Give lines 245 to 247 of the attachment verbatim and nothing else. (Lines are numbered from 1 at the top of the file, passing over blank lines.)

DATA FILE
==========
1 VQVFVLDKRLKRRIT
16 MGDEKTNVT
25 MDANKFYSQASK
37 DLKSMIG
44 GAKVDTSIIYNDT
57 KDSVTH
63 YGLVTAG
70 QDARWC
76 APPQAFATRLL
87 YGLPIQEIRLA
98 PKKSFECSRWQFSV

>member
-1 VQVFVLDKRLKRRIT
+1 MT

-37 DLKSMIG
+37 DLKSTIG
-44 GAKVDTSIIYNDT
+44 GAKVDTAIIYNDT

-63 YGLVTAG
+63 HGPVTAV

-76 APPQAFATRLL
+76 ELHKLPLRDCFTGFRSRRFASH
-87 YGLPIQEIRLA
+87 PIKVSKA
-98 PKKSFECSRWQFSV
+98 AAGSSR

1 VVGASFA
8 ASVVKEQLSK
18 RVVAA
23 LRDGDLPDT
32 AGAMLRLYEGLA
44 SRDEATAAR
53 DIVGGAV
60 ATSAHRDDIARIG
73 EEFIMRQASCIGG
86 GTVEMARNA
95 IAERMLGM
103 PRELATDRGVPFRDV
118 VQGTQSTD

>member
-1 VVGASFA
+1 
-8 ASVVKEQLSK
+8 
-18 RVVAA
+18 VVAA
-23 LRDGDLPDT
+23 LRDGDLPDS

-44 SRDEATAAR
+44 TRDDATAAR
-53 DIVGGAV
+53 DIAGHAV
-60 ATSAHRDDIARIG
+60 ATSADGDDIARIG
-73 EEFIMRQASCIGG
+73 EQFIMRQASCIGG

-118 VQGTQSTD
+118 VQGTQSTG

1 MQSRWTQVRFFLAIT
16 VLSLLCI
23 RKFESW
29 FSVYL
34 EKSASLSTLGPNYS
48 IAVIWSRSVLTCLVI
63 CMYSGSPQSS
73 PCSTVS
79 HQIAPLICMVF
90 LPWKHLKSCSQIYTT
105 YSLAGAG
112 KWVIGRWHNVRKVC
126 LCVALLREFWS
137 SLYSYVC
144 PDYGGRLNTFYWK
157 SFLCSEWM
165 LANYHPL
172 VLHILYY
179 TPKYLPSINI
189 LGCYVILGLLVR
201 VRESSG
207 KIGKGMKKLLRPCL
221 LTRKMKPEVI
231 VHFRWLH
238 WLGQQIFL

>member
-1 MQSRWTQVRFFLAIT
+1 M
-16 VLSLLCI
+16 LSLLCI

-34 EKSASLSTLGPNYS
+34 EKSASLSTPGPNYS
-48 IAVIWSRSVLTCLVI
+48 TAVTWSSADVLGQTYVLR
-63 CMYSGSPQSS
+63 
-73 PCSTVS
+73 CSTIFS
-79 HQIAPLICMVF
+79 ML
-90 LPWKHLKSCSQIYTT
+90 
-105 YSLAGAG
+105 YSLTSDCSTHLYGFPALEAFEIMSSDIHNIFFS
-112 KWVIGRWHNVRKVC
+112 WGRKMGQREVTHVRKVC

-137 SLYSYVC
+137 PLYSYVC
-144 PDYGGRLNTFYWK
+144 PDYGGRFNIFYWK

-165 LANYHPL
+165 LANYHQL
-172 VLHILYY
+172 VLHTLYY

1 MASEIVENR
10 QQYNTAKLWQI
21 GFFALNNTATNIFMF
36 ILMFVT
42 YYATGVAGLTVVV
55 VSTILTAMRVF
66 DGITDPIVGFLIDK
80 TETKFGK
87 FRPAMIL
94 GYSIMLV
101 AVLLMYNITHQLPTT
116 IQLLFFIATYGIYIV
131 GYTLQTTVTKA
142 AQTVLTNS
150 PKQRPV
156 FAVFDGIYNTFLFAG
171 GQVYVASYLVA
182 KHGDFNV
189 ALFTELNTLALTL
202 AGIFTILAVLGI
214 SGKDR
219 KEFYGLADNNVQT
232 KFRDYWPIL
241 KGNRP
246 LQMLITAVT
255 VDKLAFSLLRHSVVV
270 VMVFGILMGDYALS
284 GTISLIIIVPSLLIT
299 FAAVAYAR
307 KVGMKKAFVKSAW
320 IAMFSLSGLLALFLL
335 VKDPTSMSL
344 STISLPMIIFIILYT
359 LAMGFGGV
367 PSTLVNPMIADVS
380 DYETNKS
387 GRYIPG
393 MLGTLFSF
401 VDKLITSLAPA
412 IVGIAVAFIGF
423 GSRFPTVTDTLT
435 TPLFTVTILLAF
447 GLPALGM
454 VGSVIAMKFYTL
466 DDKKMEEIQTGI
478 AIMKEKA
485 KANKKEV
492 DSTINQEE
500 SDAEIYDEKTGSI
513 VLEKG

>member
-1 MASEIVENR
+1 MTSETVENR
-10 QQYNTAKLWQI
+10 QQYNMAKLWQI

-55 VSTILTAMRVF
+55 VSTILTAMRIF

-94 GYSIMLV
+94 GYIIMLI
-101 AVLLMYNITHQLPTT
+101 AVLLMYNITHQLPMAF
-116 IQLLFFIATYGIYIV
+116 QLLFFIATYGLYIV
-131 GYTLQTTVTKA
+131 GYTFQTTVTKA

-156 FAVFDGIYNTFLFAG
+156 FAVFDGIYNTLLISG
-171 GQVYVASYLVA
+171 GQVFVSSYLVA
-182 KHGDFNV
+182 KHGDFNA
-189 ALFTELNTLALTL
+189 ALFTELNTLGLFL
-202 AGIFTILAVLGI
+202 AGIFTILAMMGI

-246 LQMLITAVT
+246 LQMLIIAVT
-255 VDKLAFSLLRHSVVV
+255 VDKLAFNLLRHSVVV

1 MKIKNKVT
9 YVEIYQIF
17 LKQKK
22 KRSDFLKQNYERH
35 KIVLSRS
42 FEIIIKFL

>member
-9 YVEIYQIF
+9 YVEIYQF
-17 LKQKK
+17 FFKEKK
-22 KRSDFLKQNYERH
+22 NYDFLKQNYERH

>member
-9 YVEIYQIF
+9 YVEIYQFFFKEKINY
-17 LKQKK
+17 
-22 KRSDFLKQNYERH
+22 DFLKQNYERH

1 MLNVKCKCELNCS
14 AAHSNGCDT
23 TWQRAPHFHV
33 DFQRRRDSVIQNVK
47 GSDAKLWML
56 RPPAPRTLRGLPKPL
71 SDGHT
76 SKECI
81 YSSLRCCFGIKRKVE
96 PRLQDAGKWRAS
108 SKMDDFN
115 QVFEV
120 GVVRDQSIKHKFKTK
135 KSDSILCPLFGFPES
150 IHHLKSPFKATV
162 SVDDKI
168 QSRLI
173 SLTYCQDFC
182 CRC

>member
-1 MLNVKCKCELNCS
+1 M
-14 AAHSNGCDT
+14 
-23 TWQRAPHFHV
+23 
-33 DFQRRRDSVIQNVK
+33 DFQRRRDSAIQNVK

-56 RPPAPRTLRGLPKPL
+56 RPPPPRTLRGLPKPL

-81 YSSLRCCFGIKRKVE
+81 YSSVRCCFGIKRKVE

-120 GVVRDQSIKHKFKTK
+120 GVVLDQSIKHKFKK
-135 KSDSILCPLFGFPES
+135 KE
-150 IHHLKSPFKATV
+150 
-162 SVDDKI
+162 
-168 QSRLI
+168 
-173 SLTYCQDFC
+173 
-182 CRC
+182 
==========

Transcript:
+120 GVVLDQSIKHKFKK
-135 KSDSILCPLFGFPES
+135 KE